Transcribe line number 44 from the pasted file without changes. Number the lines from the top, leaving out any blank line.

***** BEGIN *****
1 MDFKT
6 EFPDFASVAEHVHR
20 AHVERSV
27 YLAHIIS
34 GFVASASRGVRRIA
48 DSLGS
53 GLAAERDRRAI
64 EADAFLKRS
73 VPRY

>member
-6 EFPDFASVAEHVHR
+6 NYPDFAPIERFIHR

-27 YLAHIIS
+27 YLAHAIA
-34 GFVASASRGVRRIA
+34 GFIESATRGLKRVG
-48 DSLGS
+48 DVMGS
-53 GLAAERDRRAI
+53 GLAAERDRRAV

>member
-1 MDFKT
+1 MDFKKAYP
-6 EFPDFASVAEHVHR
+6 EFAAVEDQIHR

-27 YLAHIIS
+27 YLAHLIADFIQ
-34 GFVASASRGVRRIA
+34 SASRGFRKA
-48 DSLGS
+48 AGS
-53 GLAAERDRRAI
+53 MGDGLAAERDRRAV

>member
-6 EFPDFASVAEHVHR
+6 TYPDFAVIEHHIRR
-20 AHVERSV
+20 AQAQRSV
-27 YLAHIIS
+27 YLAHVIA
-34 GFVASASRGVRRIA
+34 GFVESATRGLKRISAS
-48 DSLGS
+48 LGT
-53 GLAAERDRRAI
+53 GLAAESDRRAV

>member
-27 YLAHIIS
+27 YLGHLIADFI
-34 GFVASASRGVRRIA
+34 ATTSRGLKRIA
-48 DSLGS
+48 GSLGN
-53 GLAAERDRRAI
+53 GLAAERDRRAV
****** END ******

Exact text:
+48 LGT